BREAKING: Rodney Reed Granted Stay of Execution

Citing new evidence, CCA remands case to Bastrop trial court

Rodney Reed in 2002. (Photo by Jana Birchum)

Rodney Reed's scheduled execution has been stayed indefinitely by the Texas Court of Criminal Appeals, which cites both new evidence and issues with his 1998 trial to send the long-running case back to trial court for "further development."

Reed, who was convicted for the murder two years earlier of Stacey Stites, has consistently proclaimed his innocence while pursuing appeals from death row for more than 20 years. In recent weeks, as his latest execution date of Nov. 20 drew near, interest in the case has reached a fever pitch both locally and across the world, with celebrities, Republican lawmakers, and millions of supporters calling for justice.

The CCA in its opinion issued Friday, Nov. 15 agreed that the latest habeas filing by Reed's attorneys raised claims worth review concerning improper suppression of exculpatory evidence (known as Brady claims) and false testimony presented by prosecutors, as well as Reed's claim of actual innocence. This order by the state's highest criminal court came several hours after the Texas Board of Pardons and Paroles unanimously voted to recommend that Gov. Greg Abbott grant Reed a 120-day reprieve, which would allow for the exploration of new witness statements and DNA testing of forensic evidence, including the belt used to strangle Stites.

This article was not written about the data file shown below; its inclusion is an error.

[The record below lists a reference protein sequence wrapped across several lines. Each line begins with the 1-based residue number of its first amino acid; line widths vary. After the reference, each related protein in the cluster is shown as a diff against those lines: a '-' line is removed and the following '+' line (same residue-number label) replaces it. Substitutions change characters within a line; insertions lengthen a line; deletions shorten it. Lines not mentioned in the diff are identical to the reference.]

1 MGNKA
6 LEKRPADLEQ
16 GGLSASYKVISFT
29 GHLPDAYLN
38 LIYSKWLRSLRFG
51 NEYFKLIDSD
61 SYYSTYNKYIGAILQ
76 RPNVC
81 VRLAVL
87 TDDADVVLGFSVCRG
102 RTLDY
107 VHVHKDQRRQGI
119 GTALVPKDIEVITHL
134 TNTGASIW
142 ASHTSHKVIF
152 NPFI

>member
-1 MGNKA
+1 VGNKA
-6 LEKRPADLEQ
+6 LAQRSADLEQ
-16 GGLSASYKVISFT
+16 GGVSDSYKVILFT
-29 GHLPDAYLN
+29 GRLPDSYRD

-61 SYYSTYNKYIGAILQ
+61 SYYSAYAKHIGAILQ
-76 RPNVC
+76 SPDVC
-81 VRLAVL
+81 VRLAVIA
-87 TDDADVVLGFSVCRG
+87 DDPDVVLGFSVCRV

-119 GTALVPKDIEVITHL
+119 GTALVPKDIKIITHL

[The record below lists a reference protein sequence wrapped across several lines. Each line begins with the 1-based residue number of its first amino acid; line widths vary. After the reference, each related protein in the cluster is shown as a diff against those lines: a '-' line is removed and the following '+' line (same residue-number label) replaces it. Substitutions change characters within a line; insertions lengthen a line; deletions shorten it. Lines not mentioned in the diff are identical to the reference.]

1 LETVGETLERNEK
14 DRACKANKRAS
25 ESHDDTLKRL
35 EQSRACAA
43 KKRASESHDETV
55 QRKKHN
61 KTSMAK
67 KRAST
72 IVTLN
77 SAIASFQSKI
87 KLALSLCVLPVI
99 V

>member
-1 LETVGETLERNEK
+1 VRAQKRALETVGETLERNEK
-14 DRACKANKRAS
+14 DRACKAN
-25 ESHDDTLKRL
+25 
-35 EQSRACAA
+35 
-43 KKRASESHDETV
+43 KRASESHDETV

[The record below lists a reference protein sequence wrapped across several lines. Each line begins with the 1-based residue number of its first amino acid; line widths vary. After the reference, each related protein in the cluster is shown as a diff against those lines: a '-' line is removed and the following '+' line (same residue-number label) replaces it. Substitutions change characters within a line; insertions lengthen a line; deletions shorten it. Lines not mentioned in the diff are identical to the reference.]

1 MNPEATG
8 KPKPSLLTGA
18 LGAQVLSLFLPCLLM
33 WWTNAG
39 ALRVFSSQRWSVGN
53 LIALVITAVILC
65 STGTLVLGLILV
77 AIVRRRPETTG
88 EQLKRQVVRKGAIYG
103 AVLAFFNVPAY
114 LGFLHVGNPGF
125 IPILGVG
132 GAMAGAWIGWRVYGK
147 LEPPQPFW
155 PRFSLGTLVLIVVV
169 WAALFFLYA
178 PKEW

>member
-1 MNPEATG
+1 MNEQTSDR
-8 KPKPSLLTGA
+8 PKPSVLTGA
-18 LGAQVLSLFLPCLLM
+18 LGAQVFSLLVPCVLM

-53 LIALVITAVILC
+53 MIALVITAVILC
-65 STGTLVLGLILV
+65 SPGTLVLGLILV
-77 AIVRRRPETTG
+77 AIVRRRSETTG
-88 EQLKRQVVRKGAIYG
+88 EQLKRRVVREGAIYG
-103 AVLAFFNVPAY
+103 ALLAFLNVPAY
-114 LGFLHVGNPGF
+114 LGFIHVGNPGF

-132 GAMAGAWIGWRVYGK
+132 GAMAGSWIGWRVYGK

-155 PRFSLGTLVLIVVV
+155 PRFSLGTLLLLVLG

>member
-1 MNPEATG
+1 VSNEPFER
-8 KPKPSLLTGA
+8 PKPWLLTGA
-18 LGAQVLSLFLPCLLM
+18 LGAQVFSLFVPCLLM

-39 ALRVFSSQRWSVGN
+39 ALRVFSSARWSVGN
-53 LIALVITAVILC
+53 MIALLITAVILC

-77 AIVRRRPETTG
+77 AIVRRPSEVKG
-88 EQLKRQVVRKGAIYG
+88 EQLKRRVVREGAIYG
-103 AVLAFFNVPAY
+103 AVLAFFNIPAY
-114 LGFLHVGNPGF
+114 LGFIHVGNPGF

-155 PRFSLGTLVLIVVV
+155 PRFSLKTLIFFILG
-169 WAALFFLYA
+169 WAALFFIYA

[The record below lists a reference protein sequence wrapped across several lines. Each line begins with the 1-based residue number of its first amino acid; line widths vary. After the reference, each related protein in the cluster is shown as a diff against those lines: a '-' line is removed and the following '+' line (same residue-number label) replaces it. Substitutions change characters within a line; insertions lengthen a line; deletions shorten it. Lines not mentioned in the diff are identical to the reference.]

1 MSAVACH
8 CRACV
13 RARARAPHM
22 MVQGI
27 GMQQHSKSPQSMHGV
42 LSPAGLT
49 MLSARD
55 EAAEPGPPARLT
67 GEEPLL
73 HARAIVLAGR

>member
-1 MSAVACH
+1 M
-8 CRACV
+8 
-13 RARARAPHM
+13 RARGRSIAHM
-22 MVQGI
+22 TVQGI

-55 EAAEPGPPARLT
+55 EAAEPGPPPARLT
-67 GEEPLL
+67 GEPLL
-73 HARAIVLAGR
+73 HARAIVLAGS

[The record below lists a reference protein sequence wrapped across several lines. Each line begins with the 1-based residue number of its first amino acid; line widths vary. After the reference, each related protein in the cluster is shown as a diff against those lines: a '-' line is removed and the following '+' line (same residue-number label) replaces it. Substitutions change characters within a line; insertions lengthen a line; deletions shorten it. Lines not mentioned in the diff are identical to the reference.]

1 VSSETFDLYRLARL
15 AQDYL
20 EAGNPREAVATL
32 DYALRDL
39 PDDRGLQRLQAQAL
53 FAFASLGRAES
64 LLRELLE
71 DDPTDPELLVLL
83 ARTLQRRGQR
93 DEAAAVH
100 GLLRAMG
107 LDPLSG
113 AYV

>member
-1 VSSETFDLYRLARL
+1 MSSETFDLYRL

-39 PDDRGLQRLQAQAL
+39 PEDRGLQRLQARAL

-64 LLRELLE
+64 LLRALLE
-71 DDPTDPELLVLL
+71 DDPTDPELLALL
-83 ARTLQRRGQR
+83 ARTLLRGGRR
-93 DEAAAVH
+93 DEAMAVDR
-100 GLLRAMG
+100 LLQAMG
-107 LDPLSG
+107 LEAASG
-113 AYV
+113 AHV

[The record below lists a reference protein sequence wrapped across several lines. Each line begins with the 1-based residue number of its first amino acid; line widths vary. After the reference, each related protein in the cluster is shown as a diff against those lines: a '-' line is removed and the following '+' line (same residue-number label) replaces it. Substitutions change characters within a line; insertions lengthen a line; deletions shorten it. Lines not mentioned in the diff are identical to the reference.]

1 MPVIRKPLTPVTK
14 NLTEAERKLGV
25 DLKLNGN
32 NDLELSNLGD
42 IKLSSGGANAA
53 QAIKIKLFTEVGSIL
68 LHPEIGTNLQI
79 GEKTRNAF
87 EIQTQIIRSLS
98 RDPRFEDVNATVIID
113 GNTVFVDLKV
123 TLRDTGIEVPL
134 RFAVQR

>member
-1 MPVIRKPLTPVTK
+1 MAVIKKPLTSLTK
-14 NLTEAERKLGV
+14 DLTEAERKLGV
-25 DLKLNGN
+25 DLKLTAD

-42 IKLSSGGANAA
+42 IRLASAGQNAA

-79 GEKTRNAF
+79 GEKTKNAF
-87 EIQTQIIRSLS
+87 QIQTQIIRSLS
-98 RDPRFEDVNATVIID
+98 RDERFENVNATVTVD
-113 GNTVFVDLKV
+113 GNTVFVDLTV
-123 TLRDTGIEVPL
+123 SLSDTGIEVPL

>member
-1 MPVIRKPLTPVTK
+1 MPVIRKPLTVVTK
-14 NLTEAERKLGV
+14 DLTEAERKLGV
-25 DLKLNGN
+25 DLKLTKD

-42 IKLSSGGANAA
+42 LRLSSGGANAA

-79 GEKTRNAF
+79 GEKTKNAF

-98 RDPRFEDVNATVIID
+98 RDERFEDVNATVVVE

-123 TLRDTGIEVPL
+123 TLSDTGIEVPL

Abbott, the focus of incoming pleas from everyone from Ted Cruz to Kim Kardashian to Sister Helen Prejean to spare Reed's life, now can maintain his silence on the case while the 21st District Court in Bastrop County figures out its next steps. Senior Judge Doug Shaver, who had presided over developments in the case since 2014, indicated in August his wish to retire from the case; a new judge will presumably be appointed to conduct any evidentiary hearings, order forensic testing, or pave the way for a new trial.

Read the Texas Court of Criminal Appeals' full opinion.

This is a developing story. We'll be updating throughout the weekend and in our next issue.

Got something to say on the subject? Send a letter to the editor.

The Chronicle has covered Rodney Reed’s case for nearly 20 years. For more, visit our Rodney Reed archive.

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KEYWORDS FOR THIS POST

Rodney Reed, Stacey Stites, Texas Court of Criminal Appeals

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